The top opposition candidate in Belarus’s presidential election has left the country for Lithuania and called on her supporters to end demonstrations.
Sviatlana Tsikhanouskaya initially refused to concede defeat in the election amid a massive police crackdown on protesters.
Looking dishevelled and distressed, Ms Tsikhanouskaya, a former teacher and political novice, apologised to her supporters in a video statement and said it was her own choice to leave the country.
She said: “It was a very hard decision to make. I know that many of you will understand me, many others will condemn me and some will even hate me. But God forbid you ever face the choice that I faced.”
In a later video statement, she urged her supporters to respect the law and avoid clashes with police.
Her campaign aides said she made the unexpected move under duress. Ms Tsikhanouskaya’s husband has been at a Belarusian jail since his arrest in May.
Maria Kolesnikova, a top figure in Ms Tsikhanouskaya’s campaign, said: “It’s very difficult to resist pressure when your family and all your inner circle have been taken hostages.”
Ms Tsikhanouskaya previously dismissed the official results of Sunday’s election showing authoritarian President Alexander Lukashenko winning a sixth term by a landslide. Thousands of opposition supporters who also protested against the results met with a tough police crackdown in Minsk and several other Belarusian cities for two consecutive nights.
On Monday, a protester died during the clashes in Minsk and scores were injured as police used tear gas, flash-bang grenades and rubber bullets to disperse the demonstrators. The Interior Ministry said the victim intended to throw an explosive device, but it blew up in his hand and killed him.
The ministry said more than 2,000 people were detained across the country for taking part in unsanctioned protests on Monday evening and overnight. It added that 21 police officers were injured in clashes with protesters, and five of them were admitted to hospital.
The previous day, the Interior Ministry reported more than 3,000 detentions and said that 89 people were injured, including 39 law enforcement officers.
Ms Tsikhanouskaya, a 37-year-old former English teacher without any prior political experience, entered the race after her husband, an opposition blogger who had hoped to run for president, was arrested in May. She has managed to unite fractured opposition groups and draw tens of thousands to her campaign rallies – the largest opposition demonstrations in Belarus since the 1991 collapse of the Soviet Union.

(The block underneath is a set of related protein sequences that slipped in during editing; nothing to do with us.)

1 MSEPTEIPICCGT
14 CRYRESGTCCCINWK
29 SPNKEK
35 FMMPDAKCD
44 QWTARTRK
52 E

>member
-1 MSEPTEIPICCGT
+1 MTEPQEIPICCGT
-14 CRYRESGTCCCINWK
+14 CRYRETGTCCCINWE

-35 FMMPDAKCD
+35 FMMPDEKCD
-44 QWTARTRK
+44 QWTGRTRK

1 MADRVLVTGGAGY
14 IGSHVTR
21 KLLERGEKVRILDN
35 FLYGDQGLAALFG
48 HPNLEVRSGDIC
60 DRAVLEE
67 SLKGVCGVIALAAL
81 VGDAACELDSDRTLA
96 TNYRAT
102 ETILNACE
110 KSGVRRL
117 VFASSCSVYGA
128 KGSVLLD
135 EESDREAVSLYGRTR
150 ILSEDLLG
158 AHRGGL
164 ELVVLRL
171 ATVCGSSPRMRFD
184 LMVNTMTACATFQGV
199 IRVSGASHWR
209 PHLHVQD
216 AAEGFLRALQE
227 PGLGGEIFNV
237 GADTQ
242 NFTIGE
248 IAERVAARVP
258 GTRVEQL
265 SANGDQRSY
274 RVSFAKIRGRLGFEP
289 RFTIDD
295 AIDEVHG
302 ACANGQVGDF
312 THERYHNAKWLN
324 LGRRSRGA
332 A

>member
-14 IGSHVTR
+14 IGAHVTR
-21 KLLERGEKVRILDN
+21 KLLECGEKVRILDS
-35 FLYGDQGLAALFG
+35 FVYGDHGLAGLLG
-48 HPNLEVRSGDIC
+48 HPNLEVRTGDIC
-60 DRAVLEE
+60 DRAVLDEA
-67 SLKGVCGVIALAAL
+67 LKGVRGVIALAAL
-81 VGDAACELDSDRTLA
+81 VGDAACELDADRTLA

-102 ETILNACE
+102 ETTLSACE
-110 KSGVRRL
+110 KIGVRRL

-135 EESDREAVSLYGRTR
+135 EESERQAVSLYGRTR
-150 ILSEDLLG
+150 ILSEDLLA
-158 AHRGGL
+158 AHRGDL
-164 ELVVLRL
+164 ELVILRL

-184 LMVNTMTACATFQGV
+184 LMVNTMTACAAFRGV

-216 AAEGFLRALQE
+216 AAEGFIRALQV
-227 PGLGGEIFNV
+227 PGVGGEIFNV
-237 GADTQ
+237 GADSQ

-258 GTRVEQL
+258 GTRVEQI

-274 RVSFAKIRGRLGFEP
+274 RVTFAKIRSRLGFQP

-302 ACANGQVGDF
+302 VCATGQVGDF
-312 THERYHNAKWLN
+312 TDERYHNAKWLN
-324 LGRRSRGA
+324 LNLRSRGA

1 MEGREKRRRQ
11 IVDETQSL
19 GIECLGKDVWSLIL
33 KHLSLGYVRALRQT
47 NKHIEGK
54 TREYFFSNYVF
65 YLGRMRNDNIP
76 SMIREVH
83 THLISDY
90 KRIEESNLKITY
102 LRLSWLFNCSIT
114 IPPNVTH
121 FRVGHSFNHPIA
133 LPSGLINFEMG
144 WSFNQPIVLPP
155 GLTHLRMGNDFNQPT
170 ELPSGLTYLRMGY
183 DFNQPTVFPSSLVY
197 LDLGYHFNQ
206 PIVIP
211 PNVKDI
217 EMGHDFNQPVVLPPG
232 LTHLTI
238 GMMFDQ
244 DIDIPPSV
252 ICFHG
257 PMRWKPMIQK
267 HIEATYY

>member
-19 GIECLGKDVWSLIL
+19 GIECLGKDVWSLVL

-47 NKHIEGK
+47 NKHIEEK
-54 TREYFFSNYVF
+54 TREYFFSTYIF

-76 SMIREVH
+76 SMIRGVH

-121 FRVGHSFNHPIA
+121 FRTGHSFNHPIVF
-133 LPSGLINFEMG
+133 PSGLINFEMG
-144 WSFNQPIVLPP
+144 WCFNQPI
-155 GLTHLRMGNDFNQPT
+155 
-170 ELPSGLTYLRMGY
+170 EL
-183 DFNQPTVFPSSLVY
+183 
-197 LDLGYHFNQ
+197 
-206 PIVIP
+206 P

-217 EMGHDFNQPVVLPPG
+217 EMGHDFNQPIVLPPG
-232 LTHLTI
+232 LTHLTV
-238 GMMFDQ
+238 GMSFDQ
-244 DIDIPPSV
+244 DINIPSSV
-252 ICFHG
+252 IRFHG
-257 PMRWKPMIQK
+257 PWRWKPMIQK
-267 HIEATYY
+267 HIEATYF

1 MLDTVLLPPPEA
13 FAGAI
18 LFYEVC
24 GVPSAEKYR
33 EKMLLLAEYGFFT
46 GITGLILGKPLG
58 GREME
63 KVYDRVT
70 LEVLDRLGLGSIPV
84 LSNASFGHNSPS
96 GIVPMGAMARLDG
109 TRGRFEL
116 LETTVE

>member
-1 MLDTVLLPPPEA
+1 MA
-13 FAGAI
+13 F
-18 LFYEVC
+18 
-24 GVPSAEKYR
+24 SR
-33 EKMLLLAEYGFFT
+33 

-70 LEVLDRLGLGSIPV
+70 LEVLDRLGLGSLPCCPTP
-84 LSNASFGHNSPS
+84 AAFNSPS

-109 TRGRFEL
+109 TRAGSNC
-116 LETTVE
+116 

In the video statement posted on her Facebook page, Ms Tsikhanouskaya thanked her supporters for backing her candidacy, but added that “the people of Belarus have made their choice”.
“Belarusians, I’m urging you to show common sense and respect for the law,” she said, reading a text without raising her eyes from the paper. “I don’t want blood and violence. I’m asking you not to confront the police and not take to squares to put your lives in danger. Take care of yourselves and your relatives.”
Hours before that, Ms Tsikhanouskaya disputed the vote results and submitted a formal request for a recount to the Central Election Commission. She stayed in the commission headquarters for hours and faced senior law enforcement officers, according to her campaign aides.
One aide, Olga Kovalkova, said the U-turn came following pressure from the authorities who made Ms Tsikhanouskaya read a prepared statement and then drove her out of the country.
Ms Kovalkova said: “We don’t know what kind of pressure she was subjected to and how they tried to break her. She couldn’t have said it on her own. She was reading a prepared text.”
She said Ms Tsikhanouskaya left the country with her campaign chief, Maria Moroz, who had been detained over the weekend. Several other campaign aides have remained in custody.
Mr Lukashenko, who has ruled the ex-Soviet nation of 9.5 million with an iron fist since 1994, derided the opposition as “sheep” manipulated by foreign masters and vowed to continue the tough crackdown on protests despite rebukes from the West.
Election officials said Mr Lukashenko won a sixth term in office with 80% of the vote, while Ms Tsikhanouskaya got 10%.
When asked on Monday if she was planning to go abroad to avoid being arrested, Ms Tsikhanouskaya said she had no such plan and saw no reason why she would be arrested.
But after submitting her formal demand for a recount to Belarus’ Central Election Commission, she told her allies: “I have made a decision, I must be with my children.”
Speaking in the video statement from Lithuania, she emphasised that “children are the most important thing in our lives” and conceded her weakness.
“I thought that the campaign had tempered me and make me so strong that I could resist anything,” she said. “But it appears that I have remained the same weak woman that I was before.”